FRISCO, Texas -- Since owner Jerry Jones opened the offseason with the term “Dak-friendly” to describe the Dallas Cowboys’ approach to their offense, there has been no actual definition of what it means.
At least to a small degree, the first unveiling of a Dak-friendly offense will come Wednesday, when the Cowboys hold their first of three organized team activities that are open to the media.
"I think maybe it’s a fun, narrative term or whatever, but I think the Dak-friendly, Cooper-friendly, Mike White-friendly, all quarterbacks, is an offense that executes and does its job when we call upon them," offensive coordinator Scott Linehan said. "We’re just focusing on some of that. We’re looking at some new things, like we do every year, but looking at things we want to improve on that wasn’t up to snuff last year.”
Dak Prescott isn’t really sure what Dak-friendly means.
“It’s a misnomer,” Prescott told reporters last week. “It’s not exactly Dak-friendly. It’s Cowboys-friendly.”
To suggest the Cowboys will be Dak-friendly in 2018 suggests they were not Dak-friendly in 2016 or 2017. Of course they were. They tailored their offense to Prescott’s strengths when he was forced to take over for an injured Tony Romo in 2016, when he directed the Cowboys to a 13-3 record with one of the best seasons for a rookie quarterback in NFL history. They continued to play to Prescott’s strengths in 2017, but the passing game became stagnant in the second half of the season, which played a big part in the Cowboys’ 9-7 finish.
“You are trying to have a system that is comprehensive enough and flexible enough that you can fit players in it and play to their strengths,” Cowboys coach Jason Garrett said. “No position does that apply to more than the quarterback position. We have always felt that way, whether a quarterback is comfortable throwing certain routes or doing certain things in his drop. If he is better outside the pocket or inside the pocket, you always want to play to his strengths and in some way minimize things he doesn't do quite as well.”
Since Prescott became the starter, the Cowboys have used some run-pass options but will now do more. It’s not about having Prescott run more. It’s about keeping the defense off-balance with the quarterback’s ability to run.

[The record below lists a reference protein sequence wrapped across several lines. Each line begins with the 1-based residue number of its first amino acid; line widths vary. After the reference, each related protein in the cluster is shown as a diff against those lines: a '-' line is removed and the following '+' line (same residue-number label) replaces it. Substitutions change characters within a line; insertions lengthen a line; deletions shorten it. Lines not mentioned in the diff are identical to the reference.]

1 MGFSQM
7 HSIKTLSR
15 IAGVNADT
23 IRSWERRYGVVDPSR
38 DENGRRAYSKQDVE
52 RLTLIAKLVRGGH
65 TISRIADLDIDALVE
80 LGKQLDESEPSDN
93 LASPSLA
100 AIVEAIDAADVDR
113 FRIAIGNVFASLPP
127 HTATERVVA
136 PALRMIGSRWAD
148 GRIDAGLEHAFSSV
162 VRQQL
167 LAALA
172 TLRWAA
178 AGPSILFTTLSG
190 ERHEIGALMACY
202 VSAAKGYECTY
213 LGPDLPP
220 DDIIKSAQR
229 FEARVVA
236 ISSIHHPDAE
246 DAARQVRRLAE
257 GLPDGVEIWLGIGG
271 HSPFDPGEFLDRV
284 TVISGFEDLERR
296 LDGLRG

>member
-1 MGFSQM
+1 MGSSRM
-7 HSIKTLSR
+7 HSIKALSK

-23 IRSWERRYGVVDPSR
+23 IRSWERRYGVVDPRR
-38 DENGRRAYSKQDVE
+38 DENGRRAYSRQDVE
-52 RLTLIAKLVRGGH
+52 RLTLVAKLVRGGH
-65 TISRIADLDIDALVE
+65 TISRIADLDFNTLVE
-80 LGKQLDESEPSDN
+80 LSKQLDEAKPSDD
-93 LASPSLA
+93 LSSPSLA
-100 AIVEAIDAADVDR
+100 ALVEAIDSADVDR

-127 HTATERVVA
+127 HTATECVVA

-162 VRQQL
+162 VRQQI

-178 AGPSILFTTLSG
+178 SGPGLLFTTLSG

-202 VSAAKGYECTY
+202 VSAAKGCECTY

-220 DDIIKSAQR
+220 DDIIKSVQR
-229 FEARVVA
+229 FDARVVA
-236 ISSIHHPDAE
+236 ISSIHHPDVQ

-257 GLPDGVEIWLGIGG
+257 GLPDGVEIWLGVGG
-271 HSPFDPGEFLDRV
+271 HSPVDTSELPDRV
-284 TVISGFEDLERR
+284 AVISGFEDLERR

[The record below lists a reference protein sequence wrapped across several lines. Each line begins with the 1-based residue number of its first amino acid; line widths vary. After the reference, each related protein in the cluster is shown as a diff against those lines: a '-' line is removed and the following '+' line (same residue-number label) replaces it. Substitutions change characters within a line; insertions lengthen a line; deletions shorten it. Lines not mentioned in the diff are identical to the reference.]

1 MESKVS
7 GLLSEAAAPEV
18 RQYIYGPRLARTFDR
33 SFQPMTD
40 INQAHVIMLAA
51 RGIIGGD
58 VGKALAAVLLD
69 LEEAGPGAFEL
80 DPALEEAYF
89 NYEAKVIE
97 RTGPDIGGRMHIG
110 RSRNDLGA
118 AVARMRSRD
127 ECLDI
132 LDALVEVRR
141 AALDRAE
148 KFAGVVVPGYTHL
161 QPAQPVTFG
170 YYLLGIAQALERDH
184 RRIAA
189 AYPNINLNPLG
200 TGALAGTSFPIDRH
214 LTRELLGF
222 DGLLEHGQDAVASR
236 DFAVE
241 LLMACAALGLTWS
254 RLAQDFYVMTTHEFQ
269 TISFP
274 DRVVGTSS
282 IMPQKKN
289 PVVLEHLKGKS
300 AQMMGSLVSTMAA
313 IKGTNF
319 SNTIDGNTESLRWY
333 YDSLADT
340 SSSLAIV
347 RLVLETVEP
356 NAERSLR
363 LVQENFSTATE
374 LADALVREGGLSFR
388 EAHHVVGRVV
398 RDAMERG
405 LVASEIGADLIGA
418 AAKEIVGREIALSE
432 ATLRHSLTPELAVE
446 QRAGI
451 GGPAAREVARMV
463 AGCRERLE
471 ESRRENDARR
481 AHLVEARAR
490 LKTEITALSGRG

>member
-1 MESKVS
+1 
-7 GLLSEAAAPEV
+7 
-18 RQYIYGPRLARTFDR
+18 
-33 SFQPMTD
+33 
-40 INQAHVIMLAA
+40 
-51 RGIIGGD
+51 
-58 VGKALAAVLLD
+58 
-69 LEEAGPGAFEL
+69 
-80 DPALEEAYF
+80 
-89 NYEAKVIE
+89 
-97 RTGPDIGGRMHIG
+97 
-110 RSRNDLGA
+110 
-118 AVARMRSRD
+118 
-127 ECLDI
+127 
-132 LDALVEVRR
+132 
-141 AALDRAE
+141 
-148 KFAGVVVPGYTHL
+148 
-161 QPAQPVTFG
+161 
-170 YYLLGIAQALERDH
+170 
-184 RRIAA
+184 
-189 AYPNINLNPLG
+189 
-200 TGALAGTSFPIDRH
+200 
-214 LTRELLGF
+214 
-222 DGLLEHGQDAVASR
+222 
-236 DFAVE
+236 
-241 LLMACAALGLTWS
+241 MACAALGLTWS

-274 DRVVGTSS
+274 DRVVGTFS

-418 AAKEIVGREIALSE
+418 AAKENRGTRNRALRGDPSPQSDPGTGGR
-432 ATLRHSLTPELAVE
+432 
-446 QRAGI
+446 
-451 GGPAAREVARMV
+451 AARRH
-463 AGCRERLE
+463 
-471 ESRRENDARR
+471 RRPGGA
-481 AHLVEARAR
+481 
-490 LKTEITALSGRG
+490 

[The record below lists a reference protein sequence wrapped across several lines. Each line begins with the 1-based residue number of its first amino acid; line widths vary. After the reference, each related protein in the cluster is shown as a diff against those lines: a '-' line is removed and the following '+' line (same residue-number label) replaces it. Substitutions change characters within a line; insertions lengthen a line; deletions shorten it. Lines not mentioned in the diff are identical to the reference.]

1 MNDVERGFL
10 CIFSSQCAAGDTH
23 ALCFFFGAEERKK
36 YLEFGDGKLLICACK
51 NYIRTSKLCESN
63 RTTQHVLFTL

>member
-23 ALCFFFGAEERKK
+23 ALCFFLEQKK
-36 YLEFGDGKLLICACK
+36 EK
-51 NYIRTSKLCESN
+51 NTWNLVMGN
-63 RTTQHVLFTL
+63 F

In each of his first two seasons, Prescott ran 57 times. He picked up 282 yards as a rookie and 357 yards in 2017. In each season, he ran for six touchdowns. The Cowboys won’t want him to run as much as Cam Newton, who has had at least 90 carries in all seven of his seasons with the Carolina Panthers.
A model could be Alex Smith, who was traded to the Washington Redskins in the offseason after a successful tenure with the Kansas City Chiefs. He carried 60 times a year ago for 355 yards and a touchdown.
But as the Chiefs incorporated more run-pass options, Smith’s efficiency in the passing game rose. He threw for a career-high 4,042 yards with 26 touchdown passes and five interceptions in 2017.
Since Garrett came on board in 2007 as the offensive coordinator, the Cowboys have run a systematic passing game that's similar to when Michael Irvin was catching passes from Troy Aikman in the 1990s. With Prescott, the Cowboys will want to incorporate more of the spread offense he ran so well at Mississippi State.
Part of the Dak-friendly movement has been to find receivers who will be in the right spots at the right times. With run-pass options, receivers have to be precise with their routes and their timing. That was not a strength of Dez Bryant, who had some of his success with Romo based on reading and reacting.
As a rookie, Prescott excelled when throwing outside the pocket, but defenses were able to contain that better in 2017. The Cowboys want to do more with Prescott on the move, but they want to improve their play-action and run-action games to give him easier, quicker throws.
“One of Dak's strongest points has been his progressions,” executive vice president Stephen Jones said. “He likes to read through a progression -- one, two, three, four. He likes to do that and get it to the right player rather than maybe have pressure to get to a player.”
Wednesday is the first look at what those changes could be, but even Prescott isn’t so sure the changes will be noticed.
“I wouldn’t say there’s a big difference,” Prescott said. “Every time you go into the offseason there’s new adds and there’s new things you’re going to do and there’s going to be changes. Basically, the scheme things we’re doing is not much different for the most part.”